Note: 1/16/01: Since
the above footnote, Arkose appears to have gone out of business. I do not know
the fate of Perfect Works, or Akrose works, sadly. It was a good product.
There was a time in history, relatively speaking, when the only association
one had with Perfect, were words. WordPerfect has been a word processing
staple forever, it seems, and the popular version 5.1 for DOS is still
the mainstay of many thriving businesses. It has undergone many upgrades
and incarnations with WordPerfect 6.1 for Windows being the latest available
But since its acquisiton by Novell in March 1994, Perfect has taken
on a new life form of its own. The Novell Perfect Office suite features
WordPerfect, QuattroPro, Presentations and Paradox as a competitive suite
product to the Microsoft Office. The PerfectHome line of products has replaced
Novell's Main Street software and features such products as Perfect Works,
tailored for the home and family markets.
And the evolution continues with Canadian based Corel's
acquisition of the Perfects in January of this year. Last week Corel announced
that it would begin in April shipping the Corel WordPerfect Suite for Windows
3.1x which will feature WordPerfect 6.1, Corel Quattro Pro, and Netscape
Navigator bundled with additional products including beefed-up desktop
publishing applications. The Windows 95 version of the Corel WordPerfect
Suite is scheduled for a May 1996 release. A Corel Office Professional
version will also be released which additionally features Paradox, InfoCentral
and GroupWise. The32-bit version of the Office Professional is expected
to be released in June, 1996.
The fate of the home-based applications has been somewhat uncertain,
but I recently confirmed with Novell that they were indeed keeping Perfect
Works and would continue to support this product. This is good news indeed
since this line of integrated software applications offers the very basics
necessary for home computing in an intuitive, user-friendly interface.
Perfect Works, and its competitors, Claris Works and Microsoft Works, offer
an "all-in-one" package of word processing, database, and spreadsheet options.
I'm particularly pleased that Perfect Works didn't end up on the cutting
room floor, since I just finished reviewing it's first release of Perfect
Works for Kids and found it to be one of the best applications for kids
that I've seen in a long time. It's designed for the 4-10 age group, and
isn't just a game-like interface to practice spelling, reading or drawing.
Kids can produce book reports, journals, thank-you notes, letters, signs,
cards, calendars, independent work and address books all in an interactive,
This program is so interactive, that children need only use the mouse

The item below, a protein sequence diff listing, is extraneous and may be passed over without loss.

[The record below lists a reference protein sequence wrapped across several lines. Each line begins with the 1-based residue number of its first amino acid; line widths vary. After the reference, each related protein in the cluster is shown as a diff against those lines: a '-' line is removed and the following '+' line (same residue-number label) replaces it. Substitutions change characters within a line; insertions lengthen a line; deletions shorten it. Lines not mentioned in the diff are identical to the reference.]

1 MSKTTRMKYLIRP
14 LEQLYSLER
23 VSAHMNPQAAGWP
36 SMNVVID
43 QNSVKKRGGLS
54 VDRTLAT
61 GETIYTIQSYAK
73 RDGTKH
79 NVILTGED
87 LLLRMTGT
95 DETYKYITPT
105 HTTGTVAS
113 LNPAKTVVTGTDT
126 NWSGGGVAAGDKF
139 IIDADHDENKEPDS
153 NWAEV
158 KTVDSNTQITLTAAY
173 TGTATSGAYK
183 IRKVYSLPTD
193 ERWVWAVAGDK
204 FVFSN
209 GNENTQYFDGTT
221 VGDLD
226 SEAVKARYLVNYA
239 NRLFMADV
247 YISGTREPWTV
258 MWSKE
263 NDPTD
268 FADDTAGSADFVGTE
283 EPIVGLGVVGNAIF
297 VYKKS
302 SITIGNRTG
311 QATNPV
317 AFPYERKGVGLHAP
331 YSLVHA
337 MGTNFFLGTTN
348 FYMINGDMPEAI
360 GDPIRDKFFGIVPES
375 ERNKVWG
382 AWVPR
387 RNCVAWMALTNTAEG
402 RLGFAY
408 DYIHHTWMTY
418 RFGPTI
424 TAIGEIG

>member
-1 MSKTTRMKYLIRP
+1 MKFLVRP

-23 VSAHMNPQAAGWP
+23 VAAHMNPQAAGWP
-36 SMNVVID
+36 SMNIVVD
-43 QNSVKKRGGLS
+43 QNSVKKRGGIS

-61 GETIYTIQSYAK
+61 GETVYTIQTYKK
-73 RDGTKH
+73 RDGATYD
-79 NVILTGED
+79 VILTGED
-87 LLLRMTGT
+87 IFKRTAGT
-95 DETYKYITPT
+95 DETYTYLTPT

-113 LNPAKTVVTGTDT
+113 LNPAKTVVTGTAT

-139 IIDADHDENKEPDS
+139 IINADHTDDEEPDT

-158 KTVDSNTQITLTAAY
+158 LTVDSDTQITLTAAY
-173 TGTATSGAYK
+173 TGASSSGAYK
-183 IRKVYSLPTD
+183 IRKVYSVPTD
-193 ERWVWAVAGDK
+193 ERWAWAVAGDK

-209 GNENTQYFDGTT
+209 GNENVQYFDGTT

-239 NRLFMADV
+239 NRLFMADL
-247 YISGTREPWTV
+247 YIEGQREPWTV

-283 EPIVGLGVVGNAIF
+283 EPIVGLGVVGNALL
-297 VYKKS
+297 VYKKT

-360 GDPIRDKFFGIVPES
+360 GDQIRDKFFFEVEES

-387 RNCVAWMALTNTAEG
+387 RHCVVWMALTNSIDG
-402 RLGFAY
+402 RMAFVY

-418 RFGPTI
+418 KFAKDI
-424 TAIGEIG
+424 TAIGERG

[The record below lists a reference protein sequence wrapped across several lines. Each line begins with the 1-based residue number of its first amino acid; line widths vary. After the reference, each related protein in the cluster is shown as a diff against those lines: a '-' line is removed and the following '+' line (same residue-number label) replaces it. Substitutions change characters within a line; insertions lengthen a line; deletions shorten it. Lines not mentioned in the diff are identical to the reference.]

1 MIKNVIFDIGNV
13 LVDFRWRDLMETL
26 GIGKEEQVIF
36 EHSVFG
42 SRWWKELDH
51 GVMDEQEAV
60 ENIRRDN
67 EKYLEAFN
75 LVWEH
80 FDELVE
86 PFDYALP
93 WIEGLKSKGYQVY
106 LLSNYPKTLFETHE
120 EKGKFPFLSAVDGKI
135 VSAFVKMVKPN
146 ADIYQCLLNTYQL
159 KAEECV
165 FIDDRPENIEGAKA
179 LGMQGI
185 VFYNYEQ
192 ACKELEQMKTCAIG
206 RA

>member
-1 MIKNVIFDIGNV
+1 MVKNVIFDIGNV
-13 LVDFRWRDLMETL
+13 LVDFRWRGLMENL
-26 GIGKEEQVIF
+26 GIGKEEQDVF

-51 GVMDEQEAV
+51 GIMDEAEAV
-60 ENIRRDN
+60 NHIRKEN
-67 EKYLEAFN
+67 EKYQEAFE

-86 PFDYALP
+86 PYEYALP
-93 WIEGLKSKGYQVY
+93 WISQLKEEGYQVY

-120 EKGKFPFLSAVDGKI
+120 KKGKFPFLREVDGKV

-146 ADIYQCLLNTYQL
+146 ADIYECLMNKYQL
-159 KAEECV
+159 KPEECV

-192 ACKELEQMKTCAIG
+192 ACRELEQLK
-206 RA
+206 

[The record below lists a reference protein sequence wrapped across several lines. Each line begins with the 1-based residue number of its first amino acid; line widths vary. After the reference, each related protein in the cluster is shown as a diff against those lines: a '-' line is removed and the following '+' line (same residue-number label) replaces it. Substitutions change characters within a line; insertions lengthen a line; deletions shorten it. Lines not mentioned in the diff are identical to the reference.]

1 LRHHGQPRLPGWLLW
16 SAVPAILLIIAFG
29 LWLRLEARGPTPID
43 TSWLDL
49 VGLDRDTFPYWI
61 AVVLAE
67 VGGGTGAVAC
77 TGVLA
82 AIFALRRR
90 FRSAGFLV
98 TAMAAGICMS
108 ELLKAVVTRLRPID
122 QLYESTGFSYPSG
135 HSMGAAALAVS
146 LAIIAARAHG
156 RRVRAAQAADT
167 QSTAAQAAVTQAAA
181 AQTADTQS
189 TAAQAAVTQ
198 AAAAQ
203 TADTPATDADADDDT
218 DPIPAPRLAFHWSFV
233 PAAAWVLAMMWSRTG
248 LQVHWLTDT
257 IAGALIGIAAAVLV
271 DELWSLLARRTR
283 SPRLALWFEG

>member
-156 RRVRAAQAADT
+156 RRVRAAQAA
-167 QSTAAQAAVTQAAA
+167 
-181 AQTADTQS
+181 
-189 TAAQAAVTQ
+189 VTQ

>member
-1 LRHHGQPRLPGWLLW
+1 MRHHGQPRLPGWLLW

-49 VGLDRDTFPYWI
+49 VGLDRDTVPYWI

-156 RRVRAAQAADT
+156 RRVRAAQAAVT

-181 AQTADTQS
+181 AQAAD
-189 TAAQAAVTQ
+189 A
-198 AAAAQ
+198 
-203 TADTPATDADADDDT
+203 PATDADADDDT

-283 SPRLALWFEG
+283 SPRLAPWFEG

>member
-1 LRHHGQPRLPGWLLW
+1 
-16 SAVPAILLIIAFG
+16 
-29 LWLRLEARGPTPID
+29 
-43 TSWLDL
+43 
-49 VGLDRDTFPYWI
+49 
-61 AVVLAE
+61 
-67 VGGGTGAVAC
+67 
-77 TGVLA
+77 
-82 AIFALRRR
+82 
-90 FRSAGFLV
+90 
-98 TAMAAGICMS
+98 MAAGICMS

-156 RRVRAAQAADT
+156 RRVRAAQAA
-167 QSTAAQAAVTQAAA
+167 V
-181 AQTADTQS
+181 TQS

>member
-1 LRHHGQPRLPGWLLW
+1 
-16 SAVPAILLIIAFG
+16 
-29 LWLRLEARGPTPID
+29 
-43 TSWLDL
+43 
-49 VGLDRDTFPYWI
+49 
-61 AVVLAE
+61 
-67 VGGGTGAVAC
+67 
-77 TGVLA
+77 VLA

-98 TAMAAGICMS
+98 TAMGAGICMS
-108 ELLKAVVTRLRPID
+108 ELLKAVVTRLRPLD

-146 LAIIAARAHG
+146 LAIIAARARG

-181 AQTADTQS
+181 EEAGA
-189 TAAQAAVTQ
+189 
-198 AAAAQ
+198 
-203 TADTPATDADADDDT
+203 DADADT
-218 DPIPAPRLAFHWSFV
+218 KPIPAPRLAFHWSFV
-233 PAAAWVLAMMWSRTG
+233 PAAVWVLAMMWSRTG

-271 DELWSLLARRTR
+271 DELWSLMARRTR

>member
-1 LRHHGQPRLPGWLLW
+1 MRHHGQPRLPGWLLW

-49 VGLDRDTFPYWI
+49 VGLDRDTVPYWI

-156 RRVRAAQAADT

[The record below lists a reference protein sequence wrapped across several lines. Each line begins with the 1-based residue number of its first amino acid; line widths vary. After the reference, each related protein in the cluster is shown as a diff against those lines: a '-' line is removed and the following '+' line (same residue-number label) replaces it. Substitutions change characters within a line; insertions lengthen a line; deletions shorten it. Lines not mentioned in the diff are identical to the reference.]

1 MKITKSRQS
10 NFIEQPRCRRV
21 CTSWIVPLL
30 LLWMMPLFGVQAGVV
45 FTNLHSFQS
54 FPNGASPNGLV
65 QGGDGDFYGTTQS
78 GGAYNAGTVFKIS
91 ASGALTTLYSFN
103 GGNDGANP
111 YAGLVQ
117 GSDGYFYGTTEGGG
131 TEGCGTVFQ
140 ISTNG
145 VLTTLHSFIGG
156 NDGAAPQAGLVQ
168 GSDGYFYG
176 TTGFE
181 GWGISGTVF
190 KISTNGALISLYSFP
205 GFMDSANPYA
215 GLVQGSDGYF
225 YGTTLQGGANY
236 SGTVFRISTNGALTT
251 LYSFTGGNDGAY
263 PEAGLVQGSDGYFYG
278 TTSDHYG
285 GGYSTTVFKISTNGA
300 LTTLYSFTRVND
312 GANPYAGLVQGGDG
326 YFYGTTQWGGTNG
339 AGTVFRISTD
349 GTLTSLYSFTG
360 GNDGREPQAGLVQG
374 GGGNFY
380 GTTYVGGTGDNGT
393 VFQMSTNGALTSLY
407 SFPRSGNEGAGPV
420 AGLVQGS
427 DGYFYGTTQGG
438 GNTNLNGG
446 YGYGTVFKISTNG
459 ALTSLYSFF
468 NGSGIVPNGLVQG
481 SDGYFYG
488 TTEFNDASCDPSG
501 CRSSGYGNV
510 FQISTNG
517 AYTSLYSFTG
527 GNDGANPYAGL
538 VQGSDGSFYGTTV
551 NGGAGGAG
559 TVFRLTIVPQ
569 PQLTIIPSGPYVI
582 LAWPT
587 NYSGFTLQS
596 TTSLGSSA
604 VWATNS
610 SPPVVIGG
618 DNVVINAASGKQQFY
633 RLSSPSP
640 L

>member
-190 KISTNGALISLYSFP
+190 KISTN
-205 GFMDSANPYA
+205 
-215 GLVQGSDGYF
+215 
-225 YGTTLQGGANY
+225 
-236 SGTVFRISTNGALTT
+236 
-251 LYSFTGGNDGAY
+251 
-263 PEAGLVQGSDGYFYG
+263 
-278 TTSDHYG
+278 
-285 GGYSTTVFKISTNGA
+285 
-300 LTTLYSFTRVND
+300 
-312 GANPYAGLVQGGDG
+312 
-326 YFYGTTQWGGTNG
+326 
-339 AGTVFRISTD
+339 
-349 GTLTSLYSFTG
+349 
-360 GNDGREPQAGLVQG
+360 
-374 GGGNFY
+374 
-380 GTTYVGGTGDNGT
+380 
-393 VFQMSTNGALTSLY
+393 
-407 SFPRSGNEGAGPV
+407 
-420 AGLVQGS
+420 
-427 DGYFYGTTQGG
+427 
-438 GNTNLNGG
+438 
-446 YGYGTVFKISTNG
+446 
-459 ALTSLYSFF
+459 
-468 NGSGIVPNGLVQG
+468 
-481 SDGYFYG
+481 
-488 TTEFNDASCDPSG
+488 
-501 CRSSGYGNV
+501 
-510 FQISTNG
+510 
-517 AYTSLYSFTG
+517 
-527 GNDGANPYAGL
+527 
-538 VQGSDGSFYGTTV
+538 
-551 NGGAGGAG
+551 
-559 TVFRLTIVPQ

to point to various options, and a friendly voice prompts them instantly
through every task. A Reading Bookworm will recite any text that is typed
on the screen and Spelling Bee chatters at high speed as it scans every
word in the document, searching for misspelled words. Cartoon-like icons
represent the text justification tools, font size and type, text styles,
text colors and other options such as saving and printing. Letters and
book reports are pre-formatted so that kids need only fill in the blanks
with their unique information. Saved work can be accessed with just a click
on desktop folders.
Waving boldly in the corner of the desktop screen is the America Online
flag, which allows users to access their online account directly from Perfect
Works. Once online, cyber-kids are automatically connected to the Kids
Only area of America Online where they
can research topics, get homework help, play games or interact with other
America Online youth.
Parents can control all aspects of Perfect Works for Kids and set up
to six kids (or grown-ups?) with their own file folders and preferences.
Each child's work is saved in their own folders. A parent password can
be setup so that children cannot access the program or America Online without
supervision. Each child has their own password and program features can
be customized and suited to each childs level of literacy.
System requirements for Perfect Works for Kids include: Microsoft Windows
95, 486SX25 or higher processor, 8 MB RAM, Double-speed CD-ROM, Sound card
and speakers, 256 color display, mouse and optional modem for online access.
I'm relatively sure that Perfect Works for Kids was probably not pivotal
in the negotiations between Novell and Corel, but I'm glad to know that
someone had the PerfectSense to realize that not all software is big business
and high finance. This is a terrific product that really boosts computer
literacy and meets the needs of the target age group.
PerfectWorks for Kids Novell, Inc.
Orem, UT (800)-453-1267; 801-222-6000 See note above.